The Zimbabwe of Memory, Eroded by a Deluge of Troubles
Tuesday, July 1, 2008
Zimbabwe, how it was before:
The smell of millet beer, the smoke from cooking fires, Oliver Mtukudzi singing at a club downtown, the grasses of the veld waving in the breeze. Drone of ceiling fans. Sadza meal, rolled up in the palm to eat. Rain, driving down so hard it explodes in the dust, sending up tiny showers of droplet shrapnel. Farms stretching for thousands of acres, people walking alongside the roads at first light, tourists drinking gin and tonics on safaris, elephants flapping their ears in the heat of Mana Pools. Termite hills as tall as your head. Notebooks of pulp paper. Women going across the border into South Africa and bringing back things to sell in street markets. Lots of children with no parents, and lots of 42-year-olds dying after a "short illness," a "long illness," a "sudden illness."
This was 1997.
Zimbabwe, how it is now:
Life expectancy is 36, the lowest in the world. Annual inflation at an unofficial rate of 4 million percent, which is, you might have guessed, the highest in the world. Grocery store shelves are empty. There are power failures every day and water shortages most days. There are roadblocks on most main roads, many of them run by armed thugs who will steal your food and remind you that the West is the enemy. There aren't any tourists to speak of. There was a presidential election the other day that doesn't really mean anything because the old man running the country has made it clear, in his megalomaniacal kind of way, that he will kill any number of black people so that he can spend the few years he has left in a deranged version of comfort. (There aren't enough white people left to make any difference.) The nation is one of the world's AIDS epicenters, a crisis that doesn't even rate headlines anymore because so much more is so much worse.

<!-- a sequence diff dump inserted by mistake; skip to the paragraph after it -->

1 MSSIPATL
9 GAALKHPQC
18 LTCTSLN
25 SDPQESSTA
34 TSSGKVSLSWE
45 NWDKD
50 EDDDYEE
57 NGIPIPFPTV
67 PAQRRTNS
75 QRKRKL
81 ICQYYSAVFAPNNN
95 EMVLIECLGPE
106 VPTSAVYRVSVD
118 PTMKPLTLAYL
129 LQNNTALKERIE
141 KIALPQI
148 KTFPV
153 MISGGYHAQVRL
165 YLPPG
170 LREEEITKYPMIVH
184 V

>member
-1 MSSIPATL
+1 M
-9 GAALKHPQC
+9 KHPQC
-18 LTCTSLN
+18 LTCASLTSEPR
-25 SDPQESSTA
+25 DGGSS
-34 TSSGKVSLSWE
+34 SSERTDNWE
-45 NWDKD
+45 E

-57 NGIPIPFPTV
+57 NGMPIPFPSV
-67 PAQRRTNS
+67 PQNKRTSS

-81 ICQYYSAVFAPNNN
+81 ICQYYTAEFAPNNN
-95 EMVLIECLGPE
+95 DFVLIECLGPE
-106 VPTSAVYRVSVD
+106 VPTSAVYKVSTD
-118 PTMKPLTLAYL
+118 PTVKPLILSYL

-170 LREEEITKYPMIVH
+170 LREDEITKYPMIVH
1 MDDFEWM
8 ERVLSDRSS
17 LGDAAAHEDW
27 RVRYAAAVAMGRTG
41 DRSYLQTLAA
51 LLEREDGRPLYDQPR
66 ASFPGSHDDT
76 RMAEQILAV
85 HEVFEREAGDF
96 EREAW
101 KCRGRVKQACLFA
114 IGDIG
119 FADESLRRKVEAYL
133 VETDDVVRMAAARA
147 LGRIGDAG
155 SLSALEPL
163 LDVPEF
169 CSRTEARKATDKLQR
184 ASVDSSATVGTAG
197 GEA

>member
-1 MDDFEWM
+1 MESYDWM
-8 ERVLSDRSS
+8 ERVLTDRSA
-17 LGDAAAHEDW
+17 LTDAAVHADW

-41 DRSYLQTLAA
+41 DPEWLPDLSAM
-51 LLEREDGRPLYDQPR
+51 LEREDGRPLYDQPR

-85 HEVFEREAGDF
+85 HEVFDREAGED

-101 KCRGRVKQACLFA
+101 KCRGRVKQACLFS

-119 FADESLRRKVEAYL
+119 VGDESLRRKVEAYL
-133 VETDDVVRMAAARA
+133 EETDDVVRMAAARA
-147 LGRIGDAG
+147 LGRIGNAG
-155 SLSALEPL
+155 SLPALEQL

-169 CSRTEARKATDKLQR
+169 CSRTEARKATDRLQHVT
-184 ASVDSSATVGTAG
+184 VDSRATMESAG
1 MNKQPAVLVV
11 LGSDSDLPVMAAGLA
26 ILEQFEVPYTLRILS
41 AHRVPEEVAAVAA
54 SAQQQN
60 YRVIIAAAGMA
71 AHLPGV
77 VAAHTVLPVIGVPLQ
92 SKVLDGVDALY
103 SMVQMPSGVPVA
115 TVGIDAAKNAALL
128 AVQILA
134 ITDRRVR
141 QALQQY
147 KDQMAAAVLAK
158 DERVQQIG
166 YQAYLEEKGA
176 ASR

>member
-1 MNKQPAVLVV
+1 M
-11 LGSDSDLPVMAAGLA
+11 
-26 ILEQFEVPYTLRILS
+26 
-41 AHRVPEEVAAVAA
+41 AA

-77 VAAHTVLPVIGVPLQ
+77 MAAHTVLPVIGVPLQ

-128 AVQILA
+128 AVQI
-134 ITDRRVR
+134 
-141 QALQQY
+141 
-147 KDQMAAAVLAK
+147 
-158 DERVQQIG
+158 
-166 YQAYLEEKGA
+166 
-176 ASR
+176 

I was one of the few Western reporters based there from 1997 to 2000, and then I had to get out before I was expelled. I talked to Morgan Tsvangirai, the presidential contender who has taken shelter in the Dutch Embassy, as well as Robert Mugabe, the old man and president who has led the country over a cliff.
The main thing I remember about Mugabe is that his hands shook, at this conference when he talked to reporters, and you could reach out and touch him. I don't think his hands shake anymore, and I know reporters are no longer able to get so close.
I haven't been there in eight years and I miss it.
I miss the friends I used to know there. I miss the way the rains would come in a sudden monsoon, a deluge you just couldn't believe, and I miss the fires I had to light in the dry season because Harare is way above sea level and it would get colder than you could believe possible in Africa. I went with the writer Sekai Nzenza-Shand to her home village and we all cooked over a bonfire, and neighbors materialized out of the dark and drank all the beer we had in the ice chest and everyone was talking and laughing. I sat on a stump and looked up from the fire and there were so many stars that you could actually see the outline of hills in the distance. This fact isn't in the papers much anymore, but Zimbabwe is actually a beautiful place.
Mostly I miss the way it was then only because it looks good by comparison.
It was no paradise. It wasn't romantic. I didn't have soft-focus goggles on. White farmers owned way too much land and the government was corrupt and AIDS was catastrophic and there was a sense things were going wrong, something vaguely ominous in the sunlight. But the nation could sleep and it could dream and there was room for some sort of hope.
By 1998, when the Zimbabwean dollar fell to 15-1 against the U.S. dollar, things were thought to have sunk to a new low. People talked about the "malaise" in the country. People would talk about the way you couldn't get a mortgage without passing an AIDS test. A friend staged a rally in a shopping center to urge people to be optimistic. They released a lot of balloons.